Moral Purity

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Written by JJ Barnes

The Protagonist of your story is likely to be the goodie, so you might write them with moral purity. They’re the person you root for, the person you are invested in. Your story starts when your Protagonist becomes active in pursuit of a goal, and is resolved when they get it (or accept they cannot have it).

I’ll be talking you through the problem with moral purity, and alternatives that might work better.

Moral purity, The Table Read Writing Advice
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What Is Moral Purity?

Moral purity means a character is someone who is completely innocent. A character that never hurts anyone, is never selfish or reckless. Someone who never does anything wrong. In theory, these are the perfect qualities for a Protagonist.

Your audience won’t want to root for somebody who hurts people. A selfish reckless person who makes terrible choices isn’t the kind of Protagonist your audience will invest in. They’re the people we want to see fail, not the people we ride along with in the hopes they get what they want.

The Problem With Moral Purity

However appealing moral purity might seem on the surface, because no real person is actually morally pure, if your Protagonist is, they won’t read as real.

If we can see ourselves, both our good qualities and our flaws, in a Protagonist, we relate to them. We hope for them to get what they want, despite their flaws, because we hope for ourselves too. A real person will captivate the attention because their circumstances and life are more believable.

Even though everybody knows your story isn’t real, it’s fiction that’s the point, it still has to FEEL real. Believability is important because the moment your story feels fake, your audience won’t care as much. Because your characters are the main draw of your story, if they don’t feel real, it will impact the rest of the story too. No real person is perfect, so no character should be either.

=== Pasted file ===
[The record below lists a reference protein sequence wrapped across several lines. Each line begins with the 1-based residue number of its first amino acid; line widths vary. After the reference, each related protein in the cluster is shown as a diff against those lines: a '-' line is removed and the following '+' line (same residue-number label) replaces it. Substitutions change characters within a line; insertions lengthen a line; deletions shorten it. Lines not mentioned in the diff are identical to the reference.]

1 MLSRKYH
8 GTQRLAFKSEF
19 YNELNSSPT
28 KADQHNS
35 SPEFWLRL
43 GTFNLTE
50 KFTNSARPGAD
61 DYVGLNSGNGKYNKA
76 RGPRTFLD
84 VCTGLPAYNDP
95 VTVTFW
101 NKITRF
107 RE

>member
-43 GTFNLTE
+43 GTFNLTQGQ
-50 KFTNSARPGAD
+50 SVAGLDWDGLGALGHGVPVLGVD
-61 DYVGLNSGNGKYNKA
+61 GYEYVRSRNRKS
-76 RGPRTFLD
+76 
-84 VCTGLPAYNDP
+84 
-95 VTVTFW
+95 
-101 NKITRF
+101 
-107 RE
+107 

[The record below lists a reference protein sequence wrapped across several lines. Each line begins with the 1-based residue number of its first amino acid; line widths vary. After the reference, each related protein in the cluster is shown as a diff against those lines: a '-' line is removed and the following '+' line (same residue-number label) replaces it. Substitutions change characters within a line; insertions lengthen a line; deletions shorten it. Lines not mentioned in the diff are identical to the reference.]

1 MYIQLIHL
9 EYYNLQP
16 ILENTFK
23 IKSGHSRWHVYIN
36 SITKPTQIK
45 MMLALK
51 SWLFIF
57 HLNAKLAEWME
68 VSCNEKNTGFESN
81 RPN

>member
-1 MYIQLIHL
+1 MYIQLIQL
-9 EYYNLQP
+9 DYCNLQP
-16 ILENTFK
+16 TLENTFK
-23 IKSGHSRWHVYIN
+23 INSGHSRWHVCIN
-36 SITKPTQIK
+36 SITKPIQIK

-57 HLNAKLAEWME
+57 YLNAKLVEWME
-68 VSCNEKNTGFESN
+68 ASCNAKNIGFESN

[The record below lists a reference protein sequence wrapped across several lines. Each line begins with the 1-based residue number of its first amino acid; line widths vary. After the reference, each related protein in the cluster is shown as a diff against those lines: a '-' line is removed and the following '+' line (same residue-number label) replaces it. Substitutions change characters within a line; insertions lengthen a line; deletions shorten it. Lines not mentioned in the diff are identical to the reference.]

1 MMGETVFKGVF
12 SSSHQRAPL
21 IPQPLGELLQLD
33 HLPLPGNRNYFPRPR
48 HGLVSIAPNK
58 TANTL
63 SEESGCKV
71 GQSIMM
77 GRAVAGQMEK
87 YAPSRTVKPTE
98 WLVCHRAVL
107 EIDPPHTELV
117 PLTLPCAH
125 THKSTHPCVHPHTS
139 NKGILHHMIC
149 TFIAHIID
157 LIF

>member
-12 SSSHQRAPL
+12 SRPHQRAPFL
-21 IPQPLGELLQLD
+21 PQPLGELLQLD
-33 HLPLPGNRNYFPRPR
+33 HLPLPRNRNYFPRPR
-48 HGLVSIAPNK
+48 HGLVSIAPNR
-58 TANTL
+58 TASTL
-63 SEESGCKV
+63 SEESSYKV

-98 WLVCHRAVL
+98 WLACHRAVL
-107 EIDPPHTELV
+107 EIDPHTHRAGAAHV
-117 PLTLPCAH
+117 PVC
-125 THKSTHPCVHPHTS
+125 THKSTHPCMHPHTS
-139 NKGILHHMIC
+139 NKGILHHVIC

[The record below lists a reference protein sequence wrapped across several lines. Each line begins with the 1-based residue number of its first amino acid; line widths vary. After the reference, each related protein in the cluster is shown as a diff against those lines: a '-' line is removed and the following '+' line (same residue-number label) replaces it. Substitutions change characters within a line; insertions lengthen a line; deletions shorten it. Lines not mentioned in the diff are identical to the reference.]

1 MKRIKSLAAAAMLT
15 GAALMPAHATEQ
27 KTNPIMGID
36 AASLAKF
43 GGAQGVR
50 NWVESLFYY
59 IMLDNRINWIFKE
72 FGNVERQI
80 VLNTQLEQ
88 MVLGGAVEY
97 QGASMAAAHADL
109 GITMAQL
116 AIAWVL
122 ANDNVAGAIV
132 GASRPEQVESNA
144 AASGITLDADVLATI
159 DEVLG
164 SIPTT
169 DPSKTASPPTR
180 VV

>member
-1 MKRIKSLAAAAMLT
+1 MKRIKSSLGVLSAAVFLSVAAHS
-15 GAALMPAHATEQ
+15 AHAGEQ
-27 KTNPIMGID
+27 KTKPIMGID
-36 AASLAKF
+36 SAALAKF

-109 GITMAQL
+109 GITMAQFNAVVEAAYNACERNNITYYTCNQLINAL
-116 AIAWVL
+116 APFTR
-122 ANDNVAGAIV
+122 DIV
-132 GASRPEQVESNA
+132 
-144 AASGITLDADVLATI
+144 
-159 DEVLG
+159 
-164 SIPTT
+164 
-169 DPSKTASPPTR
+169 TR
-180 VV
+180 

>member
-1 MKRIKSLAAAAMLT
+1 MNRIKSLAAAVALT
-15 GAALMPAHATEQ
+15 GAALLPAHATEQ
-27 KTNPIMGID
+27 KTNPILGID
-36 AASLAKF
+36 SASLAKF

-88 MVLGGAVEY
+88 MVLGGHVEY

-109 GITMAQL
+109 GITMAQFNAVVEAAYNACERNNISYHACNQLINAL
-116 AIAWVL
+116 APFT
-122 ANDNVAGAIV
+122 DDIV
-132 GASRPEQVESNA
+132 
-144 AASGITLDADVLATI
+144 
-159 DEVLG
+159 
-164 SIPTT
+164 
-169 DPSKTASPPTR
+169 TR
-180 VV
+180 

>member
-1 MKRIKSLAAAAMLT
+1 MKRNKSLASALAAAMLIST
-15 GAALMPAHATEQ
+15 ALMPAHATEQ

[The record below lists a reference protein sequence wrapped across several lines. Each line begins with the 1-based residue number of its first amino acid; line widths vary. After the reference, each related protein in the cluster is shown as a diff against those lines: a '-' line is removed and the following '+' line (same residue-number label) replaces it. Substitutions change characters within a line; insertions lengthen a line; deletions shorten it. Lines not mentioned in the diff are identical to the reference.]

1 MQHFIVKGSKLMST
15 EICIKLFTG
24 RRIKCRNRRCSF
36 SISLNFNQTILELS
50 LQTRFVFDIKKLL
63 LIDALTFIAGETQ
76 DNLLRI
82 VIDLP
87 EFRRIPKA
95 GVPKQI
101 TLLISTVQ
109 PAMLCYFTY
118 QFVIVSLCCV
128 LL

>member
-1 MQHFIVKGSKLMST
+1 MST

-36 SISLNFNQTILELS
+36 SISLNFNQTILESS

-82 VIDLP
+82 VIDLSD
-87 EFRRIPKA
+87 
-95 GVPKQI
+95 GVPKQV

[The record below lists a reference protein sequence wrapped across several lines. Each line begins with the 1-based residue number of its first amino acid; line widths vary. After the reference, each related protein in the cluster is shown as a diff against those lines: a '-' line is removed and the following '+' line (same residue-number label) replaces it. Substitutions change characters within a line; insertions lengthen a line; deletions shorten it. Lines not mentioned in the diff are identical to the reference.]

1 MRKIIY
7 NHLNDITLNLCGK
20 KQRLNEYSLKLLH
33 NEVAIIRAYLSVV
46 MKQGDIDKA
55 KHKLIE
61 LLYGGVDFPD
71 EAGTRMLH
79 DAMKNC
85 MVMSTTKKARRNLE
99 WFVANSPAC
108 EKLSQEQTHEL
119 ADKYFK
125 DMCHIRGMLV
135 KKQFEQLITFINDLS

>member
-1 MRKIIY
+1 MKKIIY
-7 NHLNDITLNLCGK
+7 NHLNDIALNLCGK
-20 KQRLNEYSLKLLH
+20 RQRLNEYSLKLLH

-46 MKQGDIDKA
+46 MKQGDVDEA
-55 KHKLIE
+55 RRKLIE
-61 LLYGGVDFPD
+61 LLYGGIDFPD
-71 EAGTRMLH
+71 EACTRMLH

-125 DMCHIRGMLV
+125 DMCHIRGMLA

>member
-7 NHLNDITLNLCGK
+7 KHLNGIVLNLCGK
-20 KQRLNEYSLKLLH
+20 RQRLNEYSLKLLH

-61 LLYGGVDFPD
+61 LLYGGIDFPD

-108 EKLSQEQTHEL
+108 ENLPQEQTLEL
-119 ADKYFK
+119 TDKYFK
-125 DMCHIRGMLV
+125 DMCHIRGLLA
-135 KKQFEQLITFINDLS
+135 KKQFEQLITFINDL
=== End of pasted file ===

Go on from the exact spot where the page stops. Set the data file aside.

Moral purity, The Table Read Writing Advice
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Alternative Characterisation Techniques

For a flawed character to still be likeable and worthy of your audience’s personal investment, they need to be working on self improvement. This means that when they hurt someone, they acknowledge it and try to make amends. When they make mistakes they try to fix them.

The arc of a bad character is different. This would usually be the Antagonist, but an Antagonist doesn’t have to be a bad person. So this would be for a story villain. When a bad character hurts someone, it’s either intentional or they don’t care that it happened. They don’t take steps to make amends. Mistakes are blamed on others and acting selfishly isn’t something they seek to improve about themselves.

Whilst your good character shouldn’t arc from flawed to morally pure, they are on a journey of improvement. They are learning and recognising errors and trying to be better. They aren’t trying to act in a selfish or cruel way, but when they do, they are regretful. For an audience to care about them and believe they deserve to get what they want, that is all you need.

Instead of moral purity, aim for moral improvement. This keeps your characters interesting, believable, and worth investing in. Your audience will care about your story enough to see if through to the end.

More From JJ Barnes:

I am an author, filmmaker, artist and youtuber, and I am the creator and editor of The Table Read.

You can find links to all my work and social media on my website:

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Follow me on Twitter: @JudieannRose

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